Review Food Sensitivity test results + make a plan for substitution foods

Day 1

Remove select food suspects from your diet.

Day 7

Check in with yourself.

How are you feeling?

Day 15

Reminder: You're half way there! Keep going!

Day 30

Add-back phase begins.

Add back food suspect 1

Day 30-34

Monitor symptoms:

Symptoms? Avoid this food

No symptoms? Add it back

Day 34

Add back food suspect 2

Day 34-38

Monitor symptoms:

Symptoms? Avoid this food

No symptoms? Add it back

Day 38

Make note of which foods you were able to reintroduce with no symptoms and which foods you have identified as food sensitivities.

Day 39

How are you feeling?

Understanding the Difficulty of Food Intolerances

A food intolerance can be more complex and difficult to understand.

Although your body doesn't have an immune response to an intolerance, you may still feel very sick. You may experience stomach issues, cramping, bloating, and other symptoms.

Lactose Intolerance

Lactose or gluten intolerance are examples of a food intolerance that isn't an allergy.

It's important to note that once you cut or stop eating the food that is causing the intolerance, then your symptoms go away.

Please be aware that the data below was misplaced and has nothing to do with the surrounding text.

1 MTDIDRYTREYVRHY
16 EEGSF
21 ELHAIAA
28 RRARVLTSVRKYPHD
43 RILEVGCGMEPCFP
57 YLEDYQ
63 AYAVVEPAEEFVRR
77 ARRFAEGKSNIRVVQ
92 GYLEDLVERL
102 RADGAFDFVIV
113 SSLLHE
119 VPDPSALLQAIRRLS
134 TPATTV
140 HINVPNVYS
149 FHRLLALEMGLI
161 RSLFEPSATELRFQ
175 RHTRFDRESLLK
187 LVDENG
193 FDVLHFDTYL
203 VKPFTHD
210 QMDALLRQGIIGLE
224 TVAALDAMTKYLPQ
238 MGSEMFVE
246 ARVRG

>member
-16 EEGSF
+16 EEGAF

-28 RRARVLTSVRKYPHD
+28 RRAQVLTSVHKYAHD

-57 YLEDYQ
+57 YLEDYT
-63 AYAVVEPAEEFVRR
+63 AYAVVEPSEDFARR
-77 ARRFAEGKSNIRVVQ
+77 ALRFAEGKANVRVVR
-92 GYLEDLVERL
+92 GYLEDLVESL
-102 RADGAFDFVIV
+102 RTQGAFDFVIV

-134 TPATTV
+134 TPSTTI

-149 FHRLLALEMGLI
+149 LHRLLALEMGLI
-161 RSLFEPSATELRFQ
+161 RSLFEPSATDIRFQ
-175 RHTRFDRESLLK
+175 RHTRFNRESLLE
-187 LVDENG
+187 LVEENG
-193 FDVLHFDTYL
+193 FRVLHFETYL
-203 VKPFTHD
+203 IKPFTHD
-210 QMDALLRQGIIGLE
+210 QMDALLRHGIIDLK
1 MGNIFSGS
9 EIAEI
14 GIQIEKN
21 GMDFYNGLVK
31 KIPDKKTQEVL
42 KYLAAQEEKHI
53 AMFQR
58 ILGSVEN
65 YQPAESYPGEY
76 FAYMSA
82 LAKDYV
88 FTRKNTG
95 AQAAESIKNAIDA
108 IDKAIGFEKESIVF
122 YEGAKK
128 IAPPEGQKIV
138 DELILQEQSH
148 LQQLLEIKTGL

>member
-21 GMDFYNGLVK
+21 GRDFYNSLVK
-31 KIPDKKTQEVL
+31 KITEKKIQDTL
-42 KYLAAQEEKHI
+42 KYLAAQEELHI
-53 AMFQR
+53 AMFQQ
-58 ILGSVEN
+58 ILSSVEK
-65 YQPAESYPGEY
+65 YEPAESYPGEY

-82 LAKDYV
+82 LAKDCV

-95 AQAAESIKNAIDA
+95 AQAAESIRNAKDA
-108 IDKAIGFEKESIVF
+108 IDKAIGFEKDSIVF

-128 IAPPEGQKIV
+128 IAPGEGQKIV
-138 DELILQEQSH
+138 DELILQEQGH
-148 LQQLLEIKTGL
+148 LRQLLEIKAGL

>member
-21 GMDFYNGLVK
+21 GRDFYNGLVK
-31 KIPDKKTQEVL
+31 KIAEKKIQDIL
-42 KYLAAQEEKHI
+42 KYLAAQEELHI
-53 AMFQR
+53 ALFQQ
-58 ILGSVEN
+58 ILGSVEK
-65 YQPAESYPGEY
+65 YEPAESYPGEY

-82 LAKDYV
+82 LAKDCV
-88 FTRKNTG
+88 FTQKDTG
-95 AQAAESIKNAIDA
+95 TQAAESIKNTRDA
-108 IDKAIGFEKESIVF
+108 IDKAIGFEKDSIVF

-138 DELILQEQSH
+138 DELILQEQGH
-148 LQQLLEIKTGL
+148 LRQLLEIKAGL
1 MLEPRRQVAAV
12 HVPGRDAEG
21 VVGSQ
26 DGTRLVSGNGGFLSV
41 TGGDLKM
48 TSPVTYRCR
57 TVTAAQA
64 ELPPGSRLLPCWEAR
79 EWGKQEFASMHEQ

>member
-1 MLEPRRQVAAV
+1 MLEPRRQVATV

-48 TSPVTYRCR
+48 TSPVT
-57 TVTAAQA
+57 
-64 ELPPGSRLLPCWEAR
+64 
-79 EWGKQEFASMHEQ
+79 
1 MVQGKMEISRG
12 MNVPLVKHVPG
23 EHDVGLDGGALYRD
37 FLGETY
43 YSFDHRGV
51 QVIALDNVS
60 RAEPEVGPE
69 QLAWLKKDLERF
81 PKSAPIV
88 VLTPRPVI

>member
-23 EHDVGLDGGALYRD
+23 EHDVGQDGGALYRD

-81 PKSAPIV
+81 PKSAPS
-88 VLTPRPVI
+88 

Overlapping Symptoms

Food allergies and food intolerances can have overlapping symptoms. This complicates diagnosis and makes it more difficult to determine which one is happening in the body.

Overlapping symptoms can include stomach pain and other issues.

Possible Causes of Food Allergies and Intolerances

Scientists continue to research why and how food allergies and intolerances develop.

Genetics may play a role in food allergies and intolerances. If you have a family member who is allergic to soy or another food, then you may be at a higher risk of having a similar allergy.

Researchers have also found that the human body can lack certain enzymes that make it difficult to digest your food. This can also lead to a food intolerance.

Food Additives Can Create Intolerances

Food additives can also create intolerances because you may be sensitive to them. Packaged and processed foods have many chemicals in them that can lad to issues and intolerances. You may become sensitive to one or more chemical additives.

It's important to pay attention to the differences between food allergies and food intolerances. You may want to consult your health care provider about questions you may have related to food issues.

Don't forget to follow us on Pinterest. Thank you for your time and reading.

The information presented here is in no way meant to serve as medical advice. It is merely information and opinion. All information, content, and material of this website is for informational purposes only and are not intended to serve as a substitute for the consultation, diagnosis, and/or medical treatment of a qualified physician or health care provider. If you are experiencing symptoms of any kind, please consult with your physician.

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Written by Jackie Parker